SOLAR: South Carolina’s state-owned utility approves new charges for solar customers. (The State)

• Why the industry thinks a solar boom is coming to Georgia. (Creative Loafing Atlanta)
• A proposed 50 MW solar farm in Mississippi is a step closer to reality. (Hattiesburg American)
• Advocates say Mississippi’s recent net metering decision is “historic.” (Mississippi Public Broadcasting)
• Energy savings from a solar array could help expand services at an Alabama veterans hospital. (Tuscaloosa News)
• A retired Florida surgeon wants to donate his family’s land for a 20-40 MW solar array. (Leesburg Daily Commercial)
• Florida State University researchers are working to make solar cells more efficient. (Solar Daily)

***SPONSORED LINK: Rocky Mountain Institute’s e-Lab Accelerator is calling on America’s most innovative teams at the forefront of the electricity transformation looking to take projects to the next level. See if your project is eligible for this invitation-only event April 24—27. ***

EFFICIENCY: Florida regulators deny a request from large power users to be exempted from utility energy efficiency fees. (Palm Beach Post)

CLIMATE: A North Carolina executive at the Paris climate talks says her state is missing out on clean energy opportunities. (Charlotte Business Journal)

ALSO: How Google and other major companies are moving to 100% renewable energy. (Fast Company)

WIND: A West Virginia utility plans to add 150 MW of wind power to its portfolio. (Associated Press)

• Kentucky’s newly elected governor appoints a former coal executive to head up the state’s Energy and Environment Cabinet. (Lexington Herald-Leader)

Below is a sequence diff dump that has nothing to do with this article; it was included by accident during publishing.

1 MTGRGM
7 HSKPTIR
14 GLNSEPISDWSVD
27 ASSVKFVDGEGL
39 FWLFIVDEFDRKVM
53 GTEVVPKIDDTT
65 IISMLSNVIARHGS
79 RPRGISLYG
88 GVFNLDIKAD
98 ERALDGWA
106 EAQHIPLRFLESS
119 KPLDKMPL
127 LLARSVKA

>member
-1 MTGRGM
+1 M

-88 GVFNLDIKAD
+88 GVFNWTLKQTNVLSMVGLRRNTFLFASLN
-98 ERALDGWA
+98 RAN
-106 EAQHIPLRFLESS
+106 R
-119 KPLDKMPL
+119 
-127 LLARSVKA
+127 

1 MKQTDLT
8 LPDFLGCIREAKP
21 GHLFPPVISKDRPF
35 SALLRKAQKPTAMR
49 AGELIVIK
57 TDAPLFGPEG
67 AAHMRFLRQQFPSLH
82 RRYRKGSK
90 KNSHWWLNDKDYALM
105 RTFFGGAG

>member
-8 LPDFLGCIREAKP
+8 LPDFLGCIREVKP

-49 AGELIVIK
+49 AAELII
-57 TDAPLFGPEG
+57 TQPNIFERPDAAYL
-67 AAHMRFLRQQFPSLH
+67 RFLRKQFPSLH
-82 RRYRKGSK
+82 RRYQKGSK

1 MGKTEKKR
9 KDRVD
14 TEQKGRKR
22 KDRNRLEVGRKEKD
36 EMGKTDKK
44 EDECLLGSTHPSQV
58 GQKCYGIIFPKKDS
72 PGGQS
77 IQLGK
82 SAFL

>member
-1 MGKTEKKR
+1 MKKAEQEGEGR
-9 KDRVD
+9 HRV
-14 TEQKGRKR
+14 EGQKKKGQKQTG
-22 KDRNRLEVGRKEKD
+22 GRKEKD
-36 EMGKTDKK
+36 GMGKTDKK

• Advocates deliver petitions calling for the shutdown of a Florida coal plant. (Lakeland Ledger)
• Decades of unregulated mining waste is still impacting Virginia waterways. (WCYB)
• “Toys for Miners” is collecting toy and food donations for laid off Alabama coal miners. (Birmingham News)

• Environmentalists fight a Virginia utility’s plan to dump water from coal ash ponds into the James River. (Richmond Times-Dispatch)
• A North Carolina judge questions permits issued for Duke Energy coal ash dumps. (WRAL)

• Federal regulators seek an alternative route for a proposed pipeline through the Monongahela National Forest. (Charleston Gazette-Mail)
• Two new natural gas export facilities are proposed near New Orleans. (Associated Press)
• A former West Virginia steel plant is converted into a pipe inspection facility for the gas industry. (Intelligencer / Wheeling News-Register)

BIOENERGY: A Louisiana plant will convert sugar cane waste into biomass pellets that can be substituted for coal. (Business Report)

TECHNOLOGY: Philips is closing another North Carolina plant in response to a more competitive light bulb market. (Triangle Business Journal)

• South Carolina’s state-owned utility should be leading on clean energy. (The State)
• The Don Blankenship trial “clearly showed the need for tougher government regulation and inspection of Big Coal.” (New York Times)

Ken is the director of the Energy News Network at Fresh Energy and is a founding editor of both Midwest Energy News and Southeast Energy News. Prior to joining Fresh Energy, he was the managing editor for online news at Minnesota Public Radio. He started his journalism career in 2002 as a copy editor for the Duluth News Tribune before spending five years at the Spokesman-Review in Spokane, Washington, where he worked as a copy editor, online producer, features editor and night city editor. A Nebraska native, Ken has a bachelor's degree from the University of Nebraska-Lincoln and a master's degree from the University of Oregon. He is a member of the Society of Professional Journalists and Investigative Reporters and Editors.

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